Emerging energy resources are taking on greater importance in Canada’s oil and gas heartland.
Producers will spend $730 million this year developing hydrogen, geothermal, lithium and helium resources, according to the Alberta Energy Regulator (AER).
That’s a nearly 250 per cent increase from 2020, and it’s expected to continue rising.
“We have advantages in all four categories,” says AER principal economist Afshin Honarvar. “They are important.”
The AER first included emerging resources in its annual outlook in 2022, listing capital expenditures for hydrogen, geothermal and helium alongside oil, gas and oil sands. This year the AER added lithium to the outlook as well.
Annual spending on emerging resources in Alberta is projected to reach $840 million in 2032, or a total of about $9 billion over the next decade.
“It makes sense for us as the regulator to use our expertise in economics as well as the data that we have to track the progress in these areas,” Honarvar says.
“That is interesting for people to know. Provincially, nationally and globally this is something they are interested in, and they would like to see how we are progressing.”
The AER’s spending projection is based on public project announcements and estimated capacity additions, the regulator said.
The temporary pause on renewable electricity generation projects reviews and approvals that applies to the Alberta Utilities Commission does not apply to regulatory approvals from the AER, a spokesperson told CEC.
Hydrogen is the most advanced of Alberta’s emerging resources. The province is already Canada’s largest hydrogen producer, generating about 2.5 million tonnes of the country’s three million tonnes per year of the resource, mainly used for industrial processes.
Alberta is also already producing so-called “blue hydrogen” from natural gas, where emissions are removed through carbon capture and storage (CCS) technology. Since 2015, the Quest project near Edmonton has safely captured and stored more than 7 million tonnes of CO2 emissions while producing clean hydrogen for the Scotford oil sands facility.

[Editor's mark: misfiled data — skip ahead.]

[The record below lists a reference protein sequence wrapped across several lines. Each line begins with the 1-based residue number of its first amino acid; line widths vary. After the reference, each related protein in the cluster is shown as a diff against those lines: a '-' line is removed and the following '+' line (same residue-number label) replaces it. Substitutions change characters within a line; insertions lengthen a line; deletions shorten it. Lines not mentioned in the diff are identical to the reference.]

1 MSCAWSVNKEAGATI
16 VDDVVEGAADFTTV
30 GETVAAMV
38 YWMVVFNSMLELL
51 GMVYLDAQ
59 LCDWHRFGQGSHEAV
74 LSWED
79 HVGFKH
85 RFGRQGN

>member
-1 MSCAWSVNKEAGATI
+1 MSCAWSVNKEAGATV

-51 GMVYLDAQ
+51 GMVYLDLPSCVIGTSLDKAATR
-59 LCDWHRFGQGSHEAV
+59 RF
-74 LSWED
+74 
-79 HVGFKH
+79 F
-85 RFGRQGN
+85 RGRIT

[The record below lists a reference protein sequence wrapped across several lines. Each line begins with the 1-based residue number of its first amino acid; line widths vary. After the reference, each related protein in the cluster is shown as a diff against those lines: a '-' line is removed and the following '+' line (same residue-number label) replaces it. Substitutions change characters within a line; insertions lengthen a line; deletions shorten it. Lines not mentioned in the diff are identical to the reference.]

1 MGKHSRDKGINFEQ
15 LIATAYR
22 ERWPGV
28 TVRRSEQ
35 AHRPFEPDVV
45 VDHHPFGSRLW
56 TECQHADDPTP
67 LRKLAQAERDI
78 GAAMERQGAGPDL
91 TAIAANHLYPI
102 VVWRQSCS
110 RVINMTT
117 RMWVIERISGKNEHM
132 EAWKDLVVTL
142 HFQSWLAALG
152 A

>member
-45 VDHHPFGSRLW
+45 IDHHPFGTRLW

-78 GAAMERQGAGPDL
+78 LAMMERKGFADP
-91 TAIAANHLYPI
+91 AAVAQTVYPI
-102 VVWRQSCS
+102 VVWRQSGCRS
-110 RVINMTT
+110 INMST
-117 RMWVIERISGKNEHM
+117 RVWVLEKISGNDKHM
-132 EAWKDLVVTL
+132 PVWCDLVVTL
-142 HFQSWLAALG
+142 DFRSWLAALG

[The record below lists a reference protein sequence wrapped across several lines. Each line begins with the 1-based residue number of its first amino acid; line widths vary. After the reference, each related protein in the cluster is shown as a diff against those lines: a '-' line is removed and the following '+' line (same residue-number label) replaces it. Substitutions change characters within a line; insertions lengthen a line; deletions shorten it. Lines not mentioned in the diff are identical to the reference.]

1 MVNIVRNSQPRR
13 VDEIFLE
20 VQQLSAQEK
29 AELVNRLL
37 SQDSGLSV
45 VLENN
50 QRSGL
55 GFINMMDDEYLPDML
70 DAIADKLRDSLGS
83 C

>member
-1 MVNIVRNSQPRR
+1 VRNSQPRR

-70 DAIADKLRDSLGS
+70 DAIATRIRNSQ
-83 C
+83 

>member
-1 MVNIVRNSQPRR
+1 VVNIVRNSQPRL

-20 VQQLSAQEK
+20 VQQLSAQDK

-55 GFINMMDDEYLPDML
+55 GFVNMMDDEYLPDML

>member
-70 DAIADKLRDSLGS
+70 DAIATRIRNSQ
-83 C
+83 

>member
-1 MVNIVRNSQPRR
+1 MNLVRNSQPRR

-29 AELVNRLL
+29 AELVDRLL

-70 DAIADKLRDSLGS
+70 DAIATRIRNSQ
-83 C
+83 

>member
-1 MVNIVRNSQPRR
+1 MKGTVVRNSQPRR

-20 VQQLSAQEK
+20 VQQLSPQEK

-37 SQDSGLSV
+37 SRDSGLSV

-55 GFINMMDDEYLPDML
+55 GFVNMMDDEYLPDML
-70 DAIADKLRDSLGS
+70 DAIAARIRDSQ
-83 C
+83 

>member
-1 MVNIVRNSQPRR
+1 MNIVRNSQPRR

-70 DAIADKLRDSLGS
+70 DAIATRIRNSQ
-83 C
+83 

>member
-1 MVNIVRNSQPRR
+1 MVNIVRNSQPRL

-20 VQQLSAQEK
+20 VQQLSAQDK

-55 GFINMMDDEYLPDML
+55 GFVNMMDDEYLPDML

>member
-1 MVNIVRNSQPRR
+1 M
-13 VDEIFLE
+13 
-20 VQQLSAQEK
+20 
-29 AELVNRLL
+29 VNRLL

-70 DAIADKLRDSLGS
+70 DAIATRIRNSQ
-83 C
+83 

Among new hydrogen projects underway in Alberta is a $1.6 billion net zero complex owned by Air Products. It will provide supply to the province’s first commercial-scale hydrogen refueling station, as well as Imperial Oil’s new renewable diesel facility.
Honarvar says Alberta’s advantage as a hydrogen producer for future fuels comes from its vast resources of natural gas, and the energy industry’s experience.
“We have the right skill set; we have the right infrastructure. We have the human resources, with the knowledge that can be transferable in this area very easily,” he says.
“Geothermal is no different.”
Geothermal energy, or heat originating from below the earth’s surface, can be produced using water or other fluids and used for heating or generating clean electricity.
Geothermal is relatively untapped in Alberta, but AER data shows development is accelerating.
“We forecast an average growth rate of 13 per cent in our outlook. The base is small, but the pace of growth is fast,” Honarvar says.
“Geothermal is about repurposing existing oil and gas wells. We have produced from oil and gas wells for many years. We are very familiar with that technology, and we have the knowledge of how to utilize that kind of resource.”
Alberta’s long-established oil and gas sector also provides advantages for lithium production, Honarvar says. In Alberta, lithium – an ultra-light metal used in consumer electronics as well as electric vehicles and battery storage systems – is found in so-called brine.
“Brine is basically the water that gets produced with oil and gas. We have been dealing with brine for many, many years, but in the past we were not using it, we were injecting it back into the ground,” he says.
“Now the plan is to extract the lithium that is available in those brines. The price of lithium has increased a lot over the past few years and that has created that window of opportunity for Alberta because some of those marginal resources now they are becoming a gold mine.”
Helium, which has many uses including medical MRI imaging and as a rocket propulsion fuel, is in short supply around the world.
The price of helium has increased by more than 160 per cent since 2017 as demand has grown and is expected to continue rising. Canada has the world’s fifth largest helium resources, and because it can be produced along with natural gas, Alberta could become a significant supplier.
“In the past helium was mainly maybe a waste because it was not really captured or processed. Now if we find a good concentration of helium, the plan is to extract and process that helium,” Honarvar says.
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